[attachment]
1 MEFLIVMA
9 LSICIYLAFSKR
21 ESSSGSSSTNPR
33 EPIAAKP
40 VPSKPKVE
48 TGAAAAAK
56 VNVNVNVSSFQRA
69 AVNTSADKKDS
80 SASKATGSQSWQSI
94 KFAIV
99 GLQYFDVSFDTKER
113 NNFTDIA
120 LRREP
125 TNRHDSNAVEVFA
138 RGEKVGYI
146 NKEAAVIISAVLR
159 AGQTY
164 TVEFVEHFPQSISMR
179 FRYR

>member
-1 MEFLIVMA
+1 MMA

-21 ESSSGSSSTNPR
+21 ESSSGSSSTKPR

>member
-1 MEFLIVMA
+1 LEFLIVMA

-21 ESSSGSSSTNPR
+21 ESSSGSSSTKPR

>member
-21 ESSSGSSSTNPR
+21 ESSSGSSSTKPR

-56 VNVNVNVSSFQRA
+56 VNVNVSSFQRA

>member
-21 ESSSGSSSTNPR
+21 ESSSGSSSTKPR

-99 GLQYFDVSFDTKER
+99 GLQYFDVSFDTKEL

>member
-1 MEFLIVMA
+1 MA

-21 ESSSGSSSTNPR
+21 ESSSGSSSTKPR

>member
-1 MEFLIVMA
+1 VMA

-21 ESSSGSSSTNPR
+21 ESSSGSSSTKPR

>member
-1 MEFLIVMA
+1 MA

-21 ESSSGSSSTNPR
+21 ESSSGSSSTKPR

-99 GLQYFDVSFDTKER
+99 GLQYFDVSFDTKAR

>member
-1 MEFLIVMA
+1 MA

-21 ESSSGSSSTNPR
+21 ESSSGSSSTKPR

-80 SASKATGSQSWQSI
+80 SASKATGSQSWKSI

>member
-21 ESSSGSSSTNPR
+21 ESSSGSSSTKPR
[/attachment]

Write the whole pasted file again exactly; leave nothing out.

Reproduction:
1 MEFLIVMA
9 LSICIYLAFSKR
21 ESSSGSSSTNPR
33 EPIAAKP
40 VPSKPKVE
48 TGAAAAAK
56 VNVNVNVSSFQRA
69 AVNTSADKKDS
80 SASKATGSQSWQSI
94 KFAIV
99 GLQYFDVSFDTKER
113 NNFTDIA
120 LRREP
125 TNRHDSNAVEVFA
138 RGEKVGYI
146 NKEAAVIISAVLR
159 AGQTY
164 TVEFVEHFPQSISMR
179 FRYR

>member
-1 MEFLIVMA
+1 MMA

-21 ESSSGSSSTNPR
+21 ESSSGSSSTKPR

>member
-1 MEFLIVMA
+1 LEFLIVMA

-21 ESSSGSSSTNPR
+21 ESSSGSSSTKPR

>member
-21 ESSSGSSSTNPR
+21 ESSSGSSSTKPR

-56 VNVNVNVSSFQRA
+56 VNVNVSSFQRA

>member
-21 ESSSGSSSTNPR
+21 ESSSGSSSTKPR

-99 GLQYFDVSFDTKER
+99 GLQYFDVSFDTKEL

>member
-1 MEFLIVMA
+1 MA

-21 ESSSGSSSTNPR
+21 ESSSGSSSTKPR

>member
-1 MEFLIVMA
+1 VMA

-21 ESSSGSSSTNPR
+21 ESSSGSSSTKPR

>member
-1 MEFLIVMA
+1 MA

-21 ESSSGSSSTNPR
+21 ESSSGSSSTKPR

-99 GLQYFDVSFDTKER
+99 GLQYFDVSFDTKAR

>member
-1 MEFLIVMA
+1 MA

-21 ESSSGSSSTNPR
+21 ESSSGSSSTKPR

-80 SASKATGSQSWQSI
+80 SASKATGSQSWKSI

>member
-21 ESSSGSSSTNPR
+21 ESSSGSSSTKPR